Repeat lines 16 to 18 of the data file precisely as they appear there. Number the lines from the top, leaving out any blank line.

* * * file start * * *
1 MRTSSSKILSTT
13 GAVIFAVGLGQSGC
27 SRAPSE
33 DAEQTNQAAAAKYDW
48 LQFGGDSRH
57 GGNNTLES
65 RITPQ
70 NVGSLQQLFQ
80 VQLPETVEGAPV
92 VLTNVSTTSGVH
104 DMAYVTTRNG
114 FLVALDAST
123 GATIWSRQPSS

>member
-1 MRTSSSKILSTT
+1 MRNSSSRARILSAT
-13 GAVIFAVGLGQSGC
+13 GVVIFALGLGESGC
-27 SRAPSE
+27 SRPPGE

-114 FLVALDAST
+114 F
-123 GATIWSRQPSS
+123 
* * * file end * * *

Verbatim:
+1 MRNSSSRARILSAT
-13 GAVIFAVGLGQSGC
+13 GVVIFALGLGESGC